Last year saw a sharp increase in the drawings made by developing countries. Nineteen such countries, including eight in Latin America and seven on the continent of Africa, drew a total of $487 million during 1965, compared with $181 million and $282 million drawn in 1964 and 1963, respectively. The largest drawings by developing countries last year included $200 million by India, $75 million by Brazil, $57 million by Pakistan, and $36 million by Chile. The Fund also approved during the year stand-by arrangements in support of economic stabilization programs for 20 developing countries. At the end of 1965, undrawn balances under these arrangements totaled $280 million.

During 1964 and 1965, total drawings on the Fund reached $4.4 billion. Both in terms of the number of members using the Fund and in the amount of financial assistance provided, this was the most active two-year period in the Fund’s history. As a result, the Fund’s holdings of the main currencies used in drawings were reduced to low levels, even though repayments in several currencies were substantial. Despite sales of the Fund’s gold and the borrowing of currencies, the Fund’s holdings of the 11 currencies, excluding the U.S. dollar and pound sterling, which have been used repeatedly in drawings in recent years, had fallen to $1.1 billion by December 31, 1965. On that date, holdings of Austrian schillings were as low as 3.6 per cent of quota, Belgian francs were 28.5 per cent, Canadian dollars 44.8 per cent, deutsche mark 7-5 per cent, French francs 18.2 per cent, Italian lire 4.2 per cent, Japanese yen 57.9 per cent, and Netherlands guilders 32 per cent.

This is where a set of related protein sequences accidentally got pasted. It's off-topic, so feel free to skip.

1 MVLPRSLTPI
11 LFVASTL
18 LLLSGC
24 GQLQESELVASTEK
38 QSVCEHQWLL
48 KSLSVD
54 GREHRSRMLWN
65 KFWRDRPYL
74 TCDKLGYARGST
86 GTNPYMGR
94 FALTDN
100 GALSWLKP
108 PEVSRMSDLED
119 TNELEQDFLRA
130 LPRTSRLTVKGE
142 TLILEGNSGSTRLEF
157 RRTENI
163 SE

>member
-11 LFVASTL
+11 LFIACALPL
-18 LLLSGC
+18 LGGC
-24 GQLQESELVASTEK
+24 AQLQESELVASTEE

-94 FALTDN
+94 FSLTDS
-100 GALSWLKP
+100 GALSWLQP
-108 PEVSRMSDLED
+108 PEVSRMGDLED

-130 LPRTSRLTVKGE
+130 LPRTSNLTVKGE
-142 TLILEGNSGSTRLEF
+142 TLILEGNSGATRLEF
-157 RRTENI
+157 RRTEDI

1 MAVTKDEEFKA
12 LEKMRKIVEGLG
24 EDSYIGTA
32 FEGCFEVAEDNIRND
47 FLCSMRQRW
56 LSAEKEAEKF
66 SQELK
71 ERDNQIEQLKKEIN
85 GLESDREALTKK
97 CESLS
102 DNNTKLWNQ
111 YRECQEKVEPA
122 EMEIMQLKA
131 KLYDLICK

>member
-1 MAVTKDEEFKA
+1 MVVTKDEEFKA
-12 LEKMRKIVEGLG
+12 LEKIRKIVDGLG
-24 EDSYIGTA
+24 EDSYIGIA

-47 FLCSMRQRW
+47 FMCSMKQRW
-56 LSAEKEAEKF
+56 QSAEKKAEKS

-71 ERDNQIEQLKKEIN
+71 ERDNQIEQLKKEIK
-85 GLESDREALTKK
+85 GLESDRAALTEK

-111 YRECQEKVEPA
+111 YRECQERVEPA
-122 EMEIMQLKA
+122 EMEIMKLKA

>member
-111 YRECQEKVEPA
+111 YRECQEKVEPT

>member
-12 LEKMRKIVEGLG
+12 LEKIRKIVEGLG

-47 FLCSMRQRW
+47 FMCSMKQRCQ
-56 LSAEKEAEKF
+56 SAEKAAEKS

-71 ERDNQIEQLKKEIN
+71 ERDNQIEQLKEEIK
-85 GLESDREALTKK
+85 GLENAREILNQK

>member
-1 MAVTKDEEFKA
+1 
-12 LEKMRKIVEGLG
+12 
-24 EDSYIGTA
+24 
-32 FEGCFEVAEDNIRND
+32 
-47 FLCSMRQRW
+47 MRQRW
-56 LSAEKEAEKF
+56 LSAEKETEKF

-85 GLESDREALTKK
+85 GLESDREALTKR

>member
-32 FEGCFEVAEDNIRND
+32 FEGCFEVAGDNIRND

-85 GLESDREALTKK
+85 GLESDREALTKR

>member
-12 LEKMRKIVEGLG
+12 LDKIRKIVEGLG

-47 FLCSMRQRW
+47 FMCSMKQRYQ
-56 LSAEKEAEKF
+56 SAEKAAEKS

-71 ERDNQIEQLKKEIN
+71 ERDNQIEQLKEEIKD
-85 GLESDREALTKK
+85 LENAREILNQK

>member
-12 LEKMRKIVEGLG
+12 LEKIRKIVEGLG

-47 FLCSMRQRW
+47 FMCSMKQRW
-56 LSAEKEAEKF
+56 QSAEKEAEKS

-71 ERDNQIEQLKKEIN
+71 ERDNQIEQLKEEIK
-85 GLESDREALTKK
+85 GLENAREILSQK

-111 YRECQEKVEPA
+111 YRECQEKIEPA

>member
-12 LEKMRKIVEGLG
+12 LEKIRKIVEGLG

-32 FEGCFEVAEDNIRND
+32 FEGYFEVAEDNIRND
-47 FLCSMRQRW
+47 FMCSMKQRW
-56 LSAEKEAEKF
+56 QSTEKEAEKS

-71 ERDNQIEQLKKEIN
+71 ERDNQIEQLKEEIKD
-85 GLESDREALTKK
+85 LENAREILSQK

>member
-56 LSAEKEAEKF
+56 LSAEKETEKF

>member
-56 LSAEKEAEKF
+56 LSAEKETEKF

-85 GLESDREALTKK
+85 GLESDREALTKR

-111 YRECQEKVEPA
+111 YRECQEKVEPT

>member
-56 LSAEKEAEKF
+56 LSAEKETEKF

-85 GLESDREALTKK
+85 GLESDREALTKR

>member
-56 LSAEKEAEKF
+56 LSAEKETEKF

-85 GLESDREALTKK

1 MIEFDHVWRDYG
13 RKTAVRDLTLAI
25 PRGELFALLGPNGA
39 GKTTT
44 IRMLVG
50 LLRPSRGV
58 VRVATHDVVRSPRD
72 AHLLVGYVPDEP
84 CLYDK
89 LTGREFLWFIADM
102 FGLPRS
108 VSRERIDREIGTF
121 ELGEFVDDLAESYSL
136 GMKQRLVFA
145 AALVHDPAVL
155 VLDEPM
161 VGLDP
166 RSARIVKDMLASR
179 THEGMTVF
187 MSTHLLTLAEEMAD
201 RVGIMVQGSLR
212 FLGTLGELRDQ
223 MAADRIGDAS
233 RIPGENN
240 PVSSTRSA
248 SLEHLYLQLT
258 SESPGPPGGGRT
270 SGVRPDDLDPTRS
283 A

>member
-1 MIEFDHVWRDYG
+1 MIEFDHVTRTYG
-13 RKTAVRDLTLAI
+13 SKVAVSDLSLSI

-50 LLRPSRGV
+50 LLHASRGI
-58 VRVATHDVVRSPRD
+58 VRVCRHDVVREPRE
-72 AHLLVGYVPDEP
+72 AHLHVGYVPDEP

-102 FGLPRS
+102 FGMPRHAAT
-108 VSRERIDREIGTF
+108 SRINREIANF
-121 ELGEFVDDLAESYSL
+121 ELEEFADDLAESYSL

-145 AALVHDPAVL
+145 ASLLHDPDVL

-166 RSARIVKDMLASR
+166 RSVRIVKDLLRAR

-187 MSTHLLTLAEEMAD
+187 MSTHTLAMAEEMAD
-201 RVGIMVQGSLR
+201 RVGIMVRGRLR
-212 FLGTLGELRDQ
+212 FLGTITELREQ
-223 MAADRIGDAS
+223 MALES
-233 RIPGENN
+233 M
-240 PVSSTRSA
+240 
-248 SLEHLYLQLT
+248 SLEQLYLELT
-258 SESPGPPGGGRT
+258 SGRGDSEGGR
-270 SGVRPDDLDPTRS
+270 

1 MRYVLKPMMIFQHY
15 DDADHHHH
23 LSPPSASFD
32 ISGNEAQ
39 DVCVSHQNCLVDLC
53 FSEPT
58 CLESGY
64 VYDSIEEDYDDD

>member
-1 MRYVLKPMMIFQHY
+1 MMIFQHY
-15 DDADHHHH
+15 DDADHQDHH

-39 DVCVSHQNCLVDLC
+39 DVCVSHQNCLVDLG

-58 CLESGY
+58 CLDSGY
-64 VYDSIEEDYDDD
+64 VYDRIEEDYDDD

Proposals for increasing members’ quotas in the Fund, approved by the Board of Governors in March 1965, were expected to become effective early in 1966 when countries with more than two thirds of the total quotas in the Fund had consented to their individual quota increases. (See “Fund Quotas Will Be Increased to $21 Billion,” Finance and Development, Vol. II, No. 4, December 1965.)

Much of the Fund’s activity over the past year was associated with its program of annual consultations with individual members and technical assistance for members requesting it in the fields of fiscal and monetary policy and exchange reform. The IMF Institute, which was established in 1964, expanded its activities during 1965 when it organized courses in English and French for officials of ministries of finance and central banks. The staff of the Fund assembled information on the progress of the world economy, much of which was made generally available through the Fund’s publications, and conducted studies on a variety of financial problems for the attention of the Executive Board.


($ million)
ChileNovember6.00 *
Costa RicaNovember1.00 *
EcuadorNovember3.00 *
HaitiOctober, December1.75 •
IndiaOctober25.00 *
LiberiaDecember1.80 *
New ZealandNovember62.00 *
SomaliaOctober1.40 *
Total drawings in the fourth quarter of 1965:104.75
Total net drawings at the end of the fourth quarter of 1965:4,354.10

Drawings made under stand-by arrangements.

Drawings made under stand-by arrangements.


($ million)
ColombiaDecember *36.5
El SalvadorOctober20.0
GuatemalaDecember *15.0
HondurasDecember *10.0

Effective January 1, 1966.

Effective January 1, 1966.


(As at December 31, 1965) In millions of U.S. dollars

Citation: 3, 1; 10.5089/9781616352813.022.A012


(As at December 31, 1965)

Citation: 3, 1; 10.5089/9781616352813.022.A012

Other Resources Citing This Publication